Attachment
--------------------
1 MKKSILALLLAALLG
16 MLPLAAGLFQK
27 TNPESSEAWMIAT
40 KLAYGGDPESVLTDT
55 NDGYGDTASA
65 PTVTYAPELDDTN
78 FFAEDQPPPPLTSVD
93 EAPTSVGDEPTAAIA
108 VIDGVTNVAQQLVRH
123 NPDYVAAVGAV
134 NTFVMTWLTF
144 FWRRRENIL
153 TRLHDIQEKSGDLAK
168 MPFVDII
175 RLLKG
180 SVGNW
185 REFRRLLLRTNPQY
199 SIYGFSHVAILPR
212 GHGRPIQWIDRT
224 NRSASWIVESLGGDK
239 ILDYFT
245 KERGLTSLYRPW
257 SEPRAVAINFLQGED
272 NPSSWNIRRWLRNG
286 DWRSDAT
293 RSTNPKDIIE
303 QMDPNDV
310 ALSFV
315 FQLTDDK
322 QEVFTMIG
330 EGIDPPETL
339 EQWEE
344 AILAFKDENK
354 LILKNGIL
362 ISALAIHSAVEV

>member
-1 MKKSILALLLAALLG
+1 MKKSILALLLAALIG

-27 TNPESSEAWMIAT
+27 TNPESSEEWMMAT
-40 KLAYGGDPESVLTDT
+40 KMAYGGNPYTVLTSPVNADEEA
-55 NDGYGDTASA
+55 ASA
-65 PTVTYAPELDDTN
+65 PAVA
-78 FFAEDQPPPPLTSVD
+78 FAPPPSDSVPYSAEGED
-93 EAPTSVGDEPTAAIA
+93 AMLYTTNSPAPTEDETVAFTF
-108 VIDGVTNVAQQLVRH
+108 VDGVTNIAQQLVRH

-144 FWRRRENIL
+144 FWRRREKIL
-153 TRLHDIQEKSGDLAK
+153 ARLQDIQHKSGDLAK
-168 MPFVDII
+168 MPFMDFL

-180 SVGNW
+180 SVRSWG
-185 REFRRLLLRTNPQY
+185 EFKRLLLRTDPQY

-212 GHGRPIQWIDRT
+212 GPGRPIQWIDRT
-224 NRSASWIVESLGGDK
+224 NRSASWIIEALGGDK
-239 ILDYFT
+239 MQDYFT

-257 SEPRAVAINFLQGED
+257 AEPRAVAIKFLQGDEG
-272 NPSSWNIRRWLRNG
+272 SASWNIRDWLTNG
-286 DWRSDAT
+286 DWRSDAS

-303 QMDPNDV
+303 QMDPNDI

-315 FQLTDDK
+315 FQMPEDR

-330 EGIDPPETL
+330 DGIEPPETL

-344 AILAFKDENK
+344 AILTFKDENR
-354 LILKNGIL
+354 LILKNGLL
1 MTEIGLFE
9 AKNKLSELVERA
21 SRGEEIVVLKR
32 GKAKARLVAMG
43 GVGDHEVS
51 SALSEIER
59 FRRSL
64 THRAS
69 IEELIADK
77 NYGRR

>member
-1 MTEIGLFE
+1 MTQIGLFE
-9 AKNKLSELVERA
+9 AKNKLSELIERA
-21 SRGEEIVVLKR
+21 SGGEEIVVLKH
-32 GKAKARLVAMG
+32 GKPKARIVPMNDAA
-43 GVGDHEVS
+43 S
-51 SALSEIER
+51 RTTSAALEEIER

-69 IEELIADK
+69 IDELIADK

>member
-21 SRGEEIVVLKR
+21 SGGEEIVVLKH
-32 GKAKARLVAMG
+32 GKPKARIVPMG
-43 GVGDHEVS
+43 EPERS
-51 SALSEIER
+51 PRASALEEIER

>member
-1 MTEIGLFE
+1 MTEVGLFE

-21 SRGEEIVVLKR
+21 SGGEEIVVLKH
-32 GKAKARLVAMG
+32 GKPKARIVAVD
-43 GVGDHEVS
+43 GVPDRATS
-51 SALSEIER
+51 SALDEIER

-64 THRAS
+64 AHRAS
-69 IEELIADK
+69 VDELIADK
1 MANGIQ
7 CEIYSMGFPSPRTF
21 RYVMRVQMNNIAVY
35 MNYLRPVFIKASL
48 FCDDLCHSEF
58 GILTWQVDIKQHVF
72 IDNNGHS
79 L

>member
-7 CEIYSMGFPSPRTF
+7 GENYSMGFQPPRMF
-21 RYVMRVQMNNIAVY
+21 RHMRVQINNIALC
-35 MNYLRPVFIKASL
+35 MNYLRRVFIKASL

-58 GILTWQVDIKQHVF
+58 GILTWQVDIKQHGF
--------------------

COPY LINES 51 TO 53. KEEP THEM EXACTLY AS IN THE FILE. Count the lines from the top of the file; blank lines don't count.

-108 VIDGVTNVAQQLVRH
+108 VDGVTNIAQQLVRH

-144 FWRRRENIL